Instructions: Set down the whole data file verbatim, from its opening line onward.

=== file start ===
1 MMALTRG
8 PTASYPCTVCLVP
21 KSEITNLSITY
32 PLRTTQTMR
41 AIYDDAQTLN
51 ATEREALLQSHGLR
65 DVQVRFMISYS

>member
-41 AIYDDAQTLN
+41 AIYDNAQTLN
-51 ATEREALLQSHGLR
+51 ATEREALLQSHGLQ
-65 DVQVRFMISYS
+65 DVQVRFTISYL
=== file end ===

1 MMALTRG
8 PTASYPCTVCLVP
21 KSEITNLSITY
32 PLRTTQTMR
41 AIYDDAQTLN
51 ATEREALLQSHGLR
65 DVQVRFMISYS

>member
-41 AIYDDAQTLN
+41 AIYDNAQTLN
-51 ATEREALLQSHGLR
+51 ATEREALLQSHGLQ
-65 DVQVRFMISYS
+65 DVQVRFTISYL